In this picture taken on February 12, 2019 Furdiki Sherpa (R) and Nima Doma Sherpa (L), the Nepali widows of mountaineers, pose for a photo in Kathmandu. – For generations climbing has been firmly the realm of men among the legendary Sherpas of Nepal, tradition dictating women care for the home while their husbands conquer the Himalayan peaks. (Photo by PRAKASH MATHEMA / AFP)
KATHMANDU, Nepal — For generations climbing has been firmly the realm of men among the legendary Sherpas of Nepal, tradition dictating women care for the home while their husbands conquer the Himalayan peaks.
But that convention is being challenged by two Sherpa women attempting to summit Everest, and force a rethink about the role of widows in their conservative community, after their husbands died on the world’s highest mountain.
Furdiki Sherpa and Nima Doma Sherpa hail from the Himalayan people revered for their skill at high altitudes as climbing guides.
Neither woman ever dreamed of making an expedition to the roof of the world themselves. But that is exactly what they are preparing to do when the short spring climbing season gets underway this month.
“The men climb. We had other things to do. I was running a tea house and taking care of my family. I didn’t think about climbing the mountains,” Furdiki told AFP.
That changed in 2013 when she lost her husband to the mountain as he fixed ropes along the route that aid climbers to the summit.
Like many Sherpa women before her, Furdiki was suddenly alone without a breadwinner to help raise their three children, and bearing the stigma of misfortune that can stalk widows in Nepal.
A year later, another tragedy brought her into contact with Nima Doma, whose husband was swept to his death with 15 other Nepali guides in a deadly Everest avalanche.
“After our husbands passed away, we spent months just crying at home over their memories. But we had to take care of our family and ourselves. It was not easy to do this as a widow,” said Nima Doma.
In need of work, the pair sought jobs as trekking guides in the capital Kathmandu, and often crossed paths as they lit butter lamps at a local Buddhist stupa for their deceased husbands.
“We started sharing our stories, our grief, and what we should do in life,” Furdiki said.
After helping guide some amateur treks the women embarked on serious mountaineering training, and soon plans to summit Everest took shape.
In November, they successfully climbed Island Peak and Chulu Far East Peak, both difficult ascents over 6,000 meters (19,700 feet).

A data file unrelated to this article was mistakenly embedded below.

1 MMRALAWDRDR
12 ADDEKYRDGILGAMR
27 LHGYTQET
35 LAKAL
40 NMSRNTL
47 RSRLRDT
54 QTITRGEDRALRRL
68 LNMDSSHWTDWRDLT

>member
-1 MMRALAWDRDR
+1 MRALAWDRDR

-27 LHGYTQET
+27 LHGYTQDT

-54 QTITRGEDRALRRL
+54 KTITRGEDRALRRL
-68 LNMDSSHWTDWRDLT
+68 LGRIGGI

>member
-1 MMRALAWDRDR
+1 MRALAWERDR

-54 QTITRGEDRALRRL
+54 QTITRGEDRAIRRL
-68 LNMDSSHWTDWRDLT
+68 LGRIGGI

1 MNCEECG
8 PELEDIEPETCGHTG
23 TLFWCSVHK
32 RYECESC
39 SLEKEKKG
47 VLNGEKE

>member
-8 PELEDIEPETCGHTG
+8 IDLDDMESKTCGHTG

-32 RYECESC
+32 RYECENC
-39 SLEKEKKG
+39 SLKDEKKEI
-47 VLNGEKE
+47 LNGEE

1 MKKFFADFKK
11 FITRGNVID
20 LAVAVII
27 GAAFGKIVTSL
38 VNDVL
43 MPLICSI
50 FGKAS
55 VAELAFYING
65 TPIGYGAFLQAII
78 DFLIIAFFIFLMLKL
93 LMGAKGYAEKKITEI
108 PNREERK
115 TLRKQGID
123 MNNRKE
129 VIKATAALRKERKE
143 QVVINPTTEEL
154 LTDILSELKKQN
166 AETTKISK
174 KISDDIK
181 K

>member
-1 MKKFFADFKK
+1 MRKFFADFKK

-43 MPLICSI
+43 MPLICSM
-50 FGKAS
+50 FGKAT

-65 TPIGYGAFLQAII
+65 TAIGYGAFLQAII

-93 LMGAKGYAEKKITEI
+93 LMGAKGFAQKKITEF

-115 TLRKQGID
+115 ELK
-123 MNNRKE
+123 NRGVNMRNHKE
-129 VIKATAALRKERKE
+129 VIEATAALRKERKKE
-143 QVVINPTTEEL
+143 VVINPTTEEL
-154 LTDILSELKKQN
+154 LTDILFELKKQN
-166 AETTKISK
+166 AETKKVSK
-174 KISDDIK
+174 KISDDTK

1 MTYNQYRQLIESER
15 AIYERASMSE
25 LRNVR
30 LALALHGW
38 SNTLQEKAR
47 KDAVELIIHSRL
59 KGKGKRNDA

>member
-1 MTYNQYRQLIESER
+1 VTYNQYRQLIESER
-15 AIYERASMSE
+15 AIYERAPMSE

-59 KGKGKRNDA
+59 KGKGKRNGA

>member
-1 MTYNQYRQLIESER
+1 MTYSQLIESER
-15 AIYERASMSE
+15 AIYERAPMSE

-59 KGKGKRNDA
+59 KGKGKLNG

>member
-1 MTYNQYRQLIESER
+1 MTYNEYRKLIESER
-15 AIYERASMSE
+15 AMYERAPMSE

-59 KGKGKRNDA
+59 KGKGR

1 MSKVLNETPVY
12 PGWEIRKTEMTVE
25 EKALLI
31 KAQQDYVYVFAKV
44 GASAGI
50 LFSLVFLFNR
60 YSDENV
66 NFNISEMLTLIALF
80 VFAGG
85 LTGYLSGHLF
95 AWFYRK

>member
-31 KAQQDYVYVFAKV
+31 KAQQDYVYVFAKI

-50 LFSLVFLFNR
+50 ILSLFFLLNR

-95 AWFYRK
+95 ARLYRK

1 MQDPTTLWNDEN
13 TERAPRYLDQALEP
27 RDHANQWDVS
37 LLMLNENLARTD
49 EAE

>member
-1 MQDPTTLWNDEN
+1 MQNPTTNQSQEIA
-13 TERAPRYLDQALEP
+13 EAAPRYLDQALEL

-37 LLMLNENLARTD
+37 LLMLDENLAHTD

“They grew up in the mountains,” said Ang Tshering Lama, whose Angs Himalayan Adventure company is organizing their ‘Two Widow Expedition’ to Everest.
“As climbers they are very strong and determined.”
Their Everest dream comes as attitudes toward women and climbing are slowly changing in the overwhelmingly male-dominated industry.
Last season 18 women reached the top of Everest — towering over the world at 8,848-meter (29,029-foot) — a record number.
Women trekking guides are more popular than ever but they are still vastly outnumbered on Everest — and Sherpa women even more so.
Close to 4,000 Sherpa men have ascended the peak, according to the reputable Himalayan Database, compared to just 34 women from the legendary ethnic group.
Professional climber Lhakpa Sherpa, 44, is the best known having topped Everest nine times, but she remains very much an anomaly.
“Women are rarely encouraged to take up climbing,” said Dawa Yangzum Sherpa, the only internationally certified female mountaineering guide in Nepal.
Sherpa society, like many ethnic groups in Nepal, is conservative and patriarchal. Wives and daughters are expected to keep the home fires burning while the men climb mountains.
But many die in the process. Up to one-third of all Everest deaths have been Sherpas, and they leave behind families without their sole breadwinner.
“It is difficult and confusing for them. They are usually dependent on their husbands and not educated. And suddenly they are faced with the responsibility of taking care of the family,” said Tsering Dolker Sherpa of the Juniper Fund, a non-profit that works with families of deceased mountain workers,
For women left to pick up the pieces, their grief and struggle is compounded by their newfound status as widows, one that carries stigma. In some parts, widows are considered bad luck and ostracised.
“Furdiki and Nima Doma are fighting a double challenge stepping into this industry– as women and as widows,” said Dawa Yangzum Sherpa, the female professional guide.
The pair said meeting other Sherpa widows who endured discrimination has strengthened their resolve to reach the summit.
“We want to climb Everest with a message for widows and single women. We are not less than anyone, we are capable of achieving anything,” Nima Doma said. /muf
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